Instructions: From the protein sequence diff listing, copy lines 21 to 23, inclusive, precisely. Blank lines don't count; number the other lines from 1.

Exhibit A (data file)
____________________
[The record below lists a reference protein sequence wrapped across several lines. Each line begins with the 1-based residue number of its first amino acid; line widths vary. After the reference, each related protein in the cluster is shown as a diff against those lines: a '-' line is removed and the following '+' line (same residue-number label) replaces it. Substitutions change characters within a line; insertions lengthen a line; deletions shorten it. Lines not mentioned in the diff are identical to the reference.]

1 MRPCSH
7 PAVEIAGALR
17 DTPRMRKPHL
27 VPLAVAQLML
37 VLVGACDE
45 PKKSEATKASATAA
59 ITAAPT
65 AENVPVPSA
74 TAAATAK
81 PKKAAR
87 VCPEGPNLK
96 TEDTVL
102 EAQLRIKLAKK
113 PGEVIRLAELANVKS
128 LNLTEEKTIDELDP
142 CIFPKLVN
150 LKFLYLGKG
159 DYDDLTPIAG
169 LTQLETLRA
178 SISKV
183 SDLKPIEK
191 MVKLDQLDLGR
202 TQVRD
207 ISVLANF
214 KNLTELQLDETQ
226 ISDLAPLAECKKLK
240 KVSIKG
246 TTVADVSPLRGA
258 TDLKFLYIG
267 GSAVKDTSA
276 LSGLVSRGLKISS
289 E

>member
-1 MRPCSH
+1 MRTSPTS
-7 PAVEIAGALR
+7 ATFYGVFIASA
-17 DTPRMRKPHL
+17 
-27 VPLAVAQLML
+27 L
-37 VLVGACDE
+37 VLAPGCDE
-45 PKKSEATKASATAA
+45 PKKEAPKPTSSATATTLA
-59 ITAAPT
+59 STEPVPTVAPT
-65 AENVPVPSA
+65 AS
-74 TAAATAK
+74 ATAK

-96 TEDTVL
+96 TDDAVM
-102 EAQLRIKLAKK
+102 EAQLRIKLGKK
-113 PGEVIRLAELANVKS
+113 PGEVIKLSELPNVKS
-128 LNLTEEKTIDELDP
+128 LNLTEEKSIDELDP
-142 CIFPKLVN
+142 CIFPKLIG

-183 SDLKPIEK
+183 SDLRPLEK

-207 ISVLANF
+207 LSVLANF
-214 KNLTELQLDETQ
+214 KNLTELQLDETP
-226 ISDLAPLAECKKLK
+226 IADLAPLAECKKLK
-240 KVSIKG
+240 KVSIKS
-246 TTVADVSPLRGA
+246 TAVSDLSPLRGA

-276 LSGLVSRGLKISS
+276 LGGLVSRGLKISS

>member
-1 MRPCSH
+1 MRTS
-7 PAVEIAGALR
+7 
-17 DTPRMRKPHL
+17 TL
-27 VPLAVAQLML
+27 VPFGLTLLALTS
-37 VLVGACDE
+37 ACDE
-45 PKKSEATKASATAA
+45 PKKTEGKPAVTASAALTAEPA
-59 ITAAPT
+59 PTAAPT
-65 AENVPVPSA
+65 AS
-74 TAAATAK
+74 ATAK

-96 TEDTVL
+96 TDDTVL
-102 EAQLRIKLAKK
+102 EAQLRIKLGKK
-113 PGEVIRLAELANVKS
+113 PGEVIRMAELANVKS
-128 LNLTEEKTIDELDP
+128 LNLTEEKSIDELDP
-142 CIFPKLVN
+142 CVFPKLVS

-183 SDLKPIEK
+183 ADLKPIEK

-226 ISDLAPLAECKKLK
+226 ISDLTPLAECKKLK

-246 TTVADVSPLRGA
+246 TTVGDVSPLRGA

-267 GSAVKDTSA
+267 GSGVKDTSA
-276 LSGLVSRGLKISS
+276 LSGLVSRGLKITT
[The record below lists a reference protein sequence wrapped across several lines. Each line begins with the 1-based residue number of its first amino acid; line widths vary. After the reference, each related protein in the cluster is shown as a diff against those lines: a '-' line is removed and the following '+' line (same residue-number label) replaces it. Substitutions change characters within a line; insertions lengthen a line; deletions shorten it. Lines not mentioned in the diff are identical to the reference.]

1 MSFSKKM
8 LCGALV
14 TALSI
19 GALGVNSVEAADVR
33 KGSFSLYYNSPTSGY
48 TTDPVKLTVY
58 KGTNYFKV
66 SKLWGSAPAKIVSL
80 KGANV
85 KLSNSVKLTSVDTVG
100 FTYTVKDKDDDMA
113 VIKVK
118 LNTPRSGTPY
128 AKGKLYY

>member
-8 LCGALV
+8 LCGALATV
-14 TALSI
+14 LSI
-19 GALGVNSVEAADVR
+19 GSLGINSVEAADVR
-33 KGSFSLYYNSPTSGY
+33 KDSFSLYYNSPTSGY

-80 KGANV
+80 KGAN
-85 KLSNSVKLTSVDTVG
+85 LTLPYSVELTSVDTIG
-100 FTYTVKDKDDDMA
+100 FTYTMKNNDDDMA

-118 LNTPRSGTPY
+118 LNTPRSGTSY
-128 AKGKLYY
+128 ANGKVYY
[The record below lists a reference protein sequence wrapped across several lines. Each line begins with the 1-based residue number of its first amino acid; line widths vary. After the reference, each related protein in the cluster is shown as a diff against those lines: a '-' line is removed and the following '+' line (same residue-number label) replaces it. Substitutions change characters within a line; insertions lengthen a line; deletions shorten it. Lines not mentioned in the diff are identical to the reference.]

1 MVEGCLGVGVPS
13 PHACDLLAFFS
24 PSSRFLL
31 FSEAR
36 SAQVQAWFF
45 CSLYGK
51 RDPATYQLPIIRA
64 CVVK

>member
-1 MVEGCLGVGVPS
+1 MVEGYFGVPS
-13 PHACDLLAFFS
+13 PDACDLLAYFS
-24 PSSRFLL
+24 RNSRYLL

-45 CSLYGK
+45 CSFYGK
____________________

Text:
178 SISKV
183 SDLKPIEK
191 MVKLDQLDLGR